Amateur Radio operators in the Southern California area from AMSAT, Palomar Amateur Radio Club, and the San Diego Microwave Society have been implementing a terrestrial system to mimic the ground and space segments of a digital satellite communications link and developing code and hardware techniques for use in the P4B and future HEO opportunities that AMSAT is pursuing.

    Expanding the system to the Dallas area will allow more collaboration, development, and testing by AMSAT and North Texas Microwave Society amateurs with San Diego and other regions. The investment in equipment and community building will increase the number and quality of ideas in developing this next generation system of amateur radio satellite communications.

    Another development system is being planned for the East Coast.
    AMSAT is actively recruiting individuals and groups that want to work together to
    establish increased regional technical activity in support of satellite service goals.
    Rick Hambly, W2GPS has campaigned for the creation of this very type of activity on the east coast for many years. Successful east-coast expansion will add even more variability and expertise to the project.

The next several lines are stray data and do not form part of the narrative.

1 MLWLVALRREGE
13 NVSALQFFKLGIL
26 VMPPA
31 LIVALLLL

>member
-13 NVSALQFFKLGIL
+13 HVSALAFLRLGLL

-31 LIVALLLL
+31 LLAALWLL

By involving amateurs who have expertise in both microwave and digital communications and in varying terrain and conditions, as well as including people with various backgrounds and experience, AMSAT plans to produce a ground terminal that will be useful with a variety of next generation satellites including Phase 4B, Phase 3E, the Heimdallr Lunar Cube Quest CubeSat, and an AMSAT developed HEO CubeSat. These are all projects currently being pursued by the AMSAT Engineering and ASCENT (Advanced Satellite Communications and Exploration of New Technology) Teams.

    "The development of a ground terminal along with satellite projects is part of a plan to offer a way for amateurs to buy, build, or access ideas to develop their own ground terminals which will be useful for many future AMSAT satellite mission for years to come" said AMSAT-NA Vice President of Engineering Jerry Buxton, N0JY.
    "The concept of common uplink (5 GHz) and downlink (10 GHz) frequencies with software defined transponders allows many different experimentation and communications opportunities ranging from simple texting to voice, streaming video, data exchange, and reliable EMCOMM access in remote areas, with bandwidths to support many satellites and users."

    If you are interested in supporting the effort please visit to submit a request. While those who live in the San Diego, Dallas, or Maryland areas may find it easier to participate, volunteers from other areas are welcome to join and contribute remotely.

    [ANS thanks Jerry, N0JY, for the above information]